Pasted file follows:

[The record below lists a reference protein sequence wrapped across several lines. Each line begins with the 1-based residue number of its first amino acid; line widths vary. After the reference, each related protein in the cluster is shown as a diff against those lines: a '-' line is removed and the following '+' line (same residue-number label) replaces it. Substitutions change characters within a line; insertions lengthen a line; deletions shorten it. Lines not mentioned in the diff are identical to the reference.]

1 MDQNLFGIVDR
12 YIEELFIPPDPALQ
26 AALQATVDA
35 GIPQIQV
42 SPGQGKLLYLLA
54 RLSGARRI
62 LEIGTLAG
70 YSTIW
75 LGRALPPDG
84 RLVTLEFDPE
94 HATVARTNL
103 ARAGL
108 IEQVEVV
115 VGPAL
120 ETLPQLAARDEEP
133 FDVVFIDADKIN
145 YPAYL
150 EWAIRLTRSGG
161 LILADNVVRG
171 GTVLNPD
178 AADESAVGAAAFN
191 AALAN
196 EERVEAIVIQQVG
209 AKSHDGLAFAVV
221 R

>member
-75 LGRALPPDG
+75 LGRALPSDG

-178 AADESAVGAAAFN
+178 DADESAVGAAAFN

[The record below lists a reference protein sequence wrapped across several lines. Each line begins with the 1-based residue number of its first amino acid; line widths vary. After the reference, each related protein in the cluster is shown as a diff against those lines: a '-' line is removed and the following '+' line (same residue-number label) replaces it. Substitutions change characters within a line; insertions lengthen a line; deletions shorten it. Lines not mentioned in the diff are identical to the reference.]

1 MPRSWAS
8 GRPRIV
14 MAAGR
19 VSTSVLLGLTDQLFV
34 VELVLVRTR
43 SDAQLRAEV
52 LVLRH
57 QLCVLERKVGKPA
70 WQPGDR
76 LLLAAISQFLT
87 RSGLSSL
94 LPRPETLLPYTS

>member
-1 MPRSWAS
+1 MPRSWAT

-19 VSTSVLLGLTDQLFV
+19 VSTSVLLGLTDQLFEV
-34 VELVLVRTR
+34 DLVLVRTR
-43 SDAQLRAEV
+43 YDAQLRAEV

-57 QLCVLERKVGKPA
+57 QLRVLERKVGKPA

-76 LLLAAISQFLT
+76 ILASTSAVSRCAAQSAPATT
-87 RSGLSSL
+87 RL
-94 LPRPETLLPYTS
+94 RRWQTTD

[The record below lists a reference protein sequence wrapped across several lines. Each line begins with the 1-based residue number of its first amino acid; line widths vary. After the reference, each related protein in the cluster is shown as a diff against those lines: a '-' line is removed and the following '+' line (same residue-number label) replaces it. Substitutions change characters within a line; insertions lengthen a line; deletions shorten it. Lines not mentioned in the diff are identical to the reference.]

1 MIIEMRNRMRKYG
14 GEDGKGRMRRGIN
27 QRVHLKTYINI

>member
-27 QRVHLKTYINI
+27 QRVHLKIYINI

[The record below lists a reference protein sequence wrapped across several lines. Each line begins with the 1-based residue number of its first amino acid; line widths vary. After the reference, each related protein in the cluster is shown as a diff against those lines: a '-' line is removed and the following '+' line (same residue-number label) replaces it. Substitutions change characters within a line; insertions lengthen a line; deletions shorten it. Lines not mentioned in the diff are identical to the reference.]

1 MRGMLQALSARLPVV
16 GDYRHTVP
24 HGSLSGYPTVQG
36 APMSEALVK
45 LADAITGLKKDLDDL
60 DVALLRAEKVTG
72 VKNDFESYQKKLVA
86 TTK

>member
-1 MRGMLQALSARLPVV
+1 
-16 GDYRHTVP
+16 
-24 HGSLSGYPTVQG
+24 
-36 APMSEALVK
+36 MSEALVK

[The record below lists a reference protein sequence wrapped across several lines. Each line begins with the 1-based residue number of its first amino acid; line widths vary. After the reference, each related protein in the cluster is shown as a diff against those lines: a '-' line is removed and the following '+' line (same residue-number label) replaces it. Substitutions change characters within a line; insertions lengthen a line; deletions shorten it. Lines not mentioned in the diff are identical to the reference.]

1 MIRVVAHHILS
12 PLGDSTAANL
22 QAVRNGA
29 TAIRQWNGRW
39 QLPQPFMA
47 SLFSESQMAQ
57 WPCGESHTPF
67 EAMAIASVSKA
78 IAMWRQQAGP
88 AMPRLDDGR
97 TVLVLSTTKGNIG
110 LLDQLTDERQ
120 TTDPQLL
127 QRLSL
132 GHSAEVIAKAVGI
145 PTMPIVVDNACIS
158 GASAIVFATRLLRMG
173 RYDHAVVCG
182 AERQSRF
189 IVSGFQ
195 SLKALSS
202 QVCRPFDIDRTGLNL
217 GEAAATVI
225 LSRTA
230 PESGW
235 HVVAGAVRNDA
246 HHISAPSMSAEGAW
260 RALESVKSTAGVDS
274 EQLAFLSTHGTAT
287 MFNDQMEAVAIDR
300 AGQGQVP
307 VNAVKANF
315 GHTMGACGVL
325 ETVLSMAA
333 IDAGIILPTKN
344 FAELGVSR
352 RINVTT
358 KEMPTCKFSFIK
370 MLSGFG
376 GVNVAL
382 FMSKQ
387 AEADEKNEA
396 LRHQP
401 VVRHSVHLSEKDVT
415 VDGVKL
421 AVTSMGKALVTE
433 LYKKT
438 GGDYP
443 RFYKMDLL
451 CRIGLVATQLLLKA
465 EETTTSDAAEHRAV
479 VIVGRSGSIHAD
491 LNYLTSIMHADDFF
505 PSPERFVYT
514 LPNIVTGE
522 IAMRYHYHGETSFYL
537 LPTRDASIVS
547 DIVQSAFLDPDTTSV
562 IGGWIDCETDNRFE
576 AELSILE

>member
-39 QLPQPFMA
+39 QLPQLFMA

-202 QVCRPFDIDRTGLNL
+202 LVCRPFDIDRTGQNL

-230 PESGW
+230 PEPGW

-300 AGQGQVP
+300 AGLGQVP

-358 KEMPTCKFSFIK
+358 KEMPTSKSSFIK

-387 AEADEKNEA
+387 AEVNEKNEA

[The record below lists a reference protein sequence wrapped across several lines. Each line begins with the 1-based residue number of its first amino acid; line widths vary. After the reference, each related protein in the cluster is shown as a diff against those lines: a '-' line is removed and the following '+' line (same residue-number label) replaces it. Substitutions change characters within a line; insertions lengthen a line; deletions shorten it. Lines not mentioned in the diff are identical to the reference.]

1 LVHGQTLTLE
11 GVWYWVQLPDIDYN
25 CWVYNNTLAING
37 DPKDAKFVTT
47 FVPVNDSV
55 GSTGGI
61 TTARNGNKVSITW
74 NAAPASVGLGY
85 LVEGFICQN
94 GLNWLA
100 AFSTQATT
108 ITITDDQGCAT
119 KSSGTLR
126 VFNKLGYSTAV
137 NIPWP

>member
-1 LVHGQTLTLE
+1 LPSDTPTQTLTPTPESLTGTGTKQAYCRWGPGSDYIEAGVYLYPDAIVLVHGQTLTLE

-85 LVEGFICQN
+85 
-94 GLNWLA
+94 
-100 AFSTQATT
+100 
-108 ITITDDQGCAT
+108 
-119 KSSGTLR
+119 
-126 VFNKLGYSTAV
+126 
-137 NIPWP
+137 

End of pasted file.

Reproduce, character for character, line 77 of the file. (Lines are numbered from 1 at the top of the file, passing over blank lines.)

86 TTK